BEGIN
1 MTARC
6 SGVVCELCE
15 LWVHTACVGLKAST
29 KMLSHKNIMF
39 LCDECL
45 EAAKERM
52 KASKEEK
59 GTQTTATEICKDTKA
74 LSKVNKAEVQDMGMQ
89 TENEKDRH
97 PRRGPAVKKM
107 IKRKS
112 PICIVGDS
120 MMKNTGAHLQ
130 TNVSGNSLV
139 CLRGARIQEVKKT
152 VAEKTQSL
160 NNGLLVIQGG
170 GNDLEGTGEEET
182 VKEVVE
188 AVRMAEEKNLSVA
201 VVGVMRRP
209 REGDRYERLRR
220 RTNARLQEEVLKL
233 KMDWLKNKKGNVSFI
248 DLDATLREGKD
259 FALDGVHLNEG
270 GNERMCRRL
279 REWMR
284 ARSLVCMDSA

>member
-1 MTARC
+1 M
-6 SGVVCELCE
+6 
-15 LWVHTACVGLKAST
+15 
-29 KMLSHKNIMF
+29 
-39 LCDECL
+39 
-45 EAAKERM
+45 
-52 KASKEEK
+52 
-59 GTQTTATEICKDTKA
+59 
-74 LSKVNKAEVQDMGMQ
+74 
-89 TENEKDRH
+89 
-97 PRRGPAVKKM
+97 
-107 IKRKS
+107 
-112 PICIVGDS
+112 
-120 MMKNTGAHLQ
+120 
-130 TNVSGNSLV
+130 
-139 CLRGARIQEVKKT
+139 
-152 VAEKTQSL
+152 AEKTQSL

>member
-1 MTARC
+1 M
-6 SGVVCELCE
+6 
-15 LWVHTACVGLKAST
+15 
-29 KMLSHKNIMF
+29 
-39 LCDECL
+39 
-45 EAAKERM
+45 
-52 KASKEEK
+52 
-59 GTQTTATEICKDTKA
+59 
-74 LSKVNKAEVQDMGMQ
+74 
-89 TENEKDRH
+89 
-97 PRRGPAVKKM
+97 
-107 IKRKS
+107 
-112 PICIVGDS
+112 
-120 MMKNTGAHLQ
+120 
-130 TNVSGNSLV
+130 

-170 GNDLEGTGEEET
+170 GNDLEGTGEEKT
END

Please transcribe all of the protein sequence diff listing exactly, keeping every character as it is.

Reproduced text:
1 MTARC
6 SGVVCELCE
15 LWVHTACVGLKAST
29 KMLSHKNIMF
39 LCDECL
45 EAAKERM
52 KASKEEK
59 GTQTTATEICKDTKA
74 LSKVNKAEVQDMGMQ
89 TENEKDRH
97 PRRGPAVKKM
107 IKRKS
112 PICIVGDS
120 MMKNTGAHLQ
130 TNVSGNSLV
139 CLRGARIQEVKKT
152 VAEKTQSL
160 NNGLLVIQGG
170 GNDLEGTGEEET
182 VKEVVE
188 AVRMAEEKNLSVA
201 VVGVMRRP
209 REGDRYERLRR
220 RTNARLQEEVLKL
233 KMDWLKNKKGNVSFI
248 DLDATLREGKD
259 FALDGVHLNEG
270 GNERMCRRL
279 REWMR
284 ARSLVCMDSA

>member
-1 MTARC
+1 M
-6 SGVVCELCE
+6 
-15 LWVHTACVGLKAST
+15 
-29 KMLSHKNIMF
+29 
-39 LCDECL
+39 
-45 EAAKERM
+45 
-52 KASKEEK
+52 
-59 GTQTTATEICKDTKA
+59 
-74 LSKVNKAEVQDMGMQ
+74 
-89 TENEKDRH
+89 
-97 PRRGPAVKKM
+97 
-107 IKRKS
+107 
-112 PICIVGDS
+112 
-120 MMKNTGAHLQ
+120 
-130 TNVSGNSLV
+130 
-139 CLRGARIQEVKKT
+139 
-152 VAEKTQSL
+152 AEKTQSL

>member
-1 MTARC
+1 M
-6 SGVVCELCE
+6 
-15 LWVHTACVGLKAST
+15 
-29 KMLSHKNIMF
+29 
-39 LCDECL
+39 
-45 EAAKERM
+45 
-52 KASKEEK
+52 
-59 GTQTTATEICKDTKA
+59 
-74 LSKVNKAEVQDMGMQ
+74 
-89 TENEKDRH
+89 
-97 PRRGPAVKKM
+97 
-107 IKRKS
+107 
-112 PICIVGDS
+112 
-120 MMKNTGAHLQ
+120 
-130 TNVSGNSLV
+130 

-170 GNDLEGTGEEET
+170 GNDLEGTGEEKT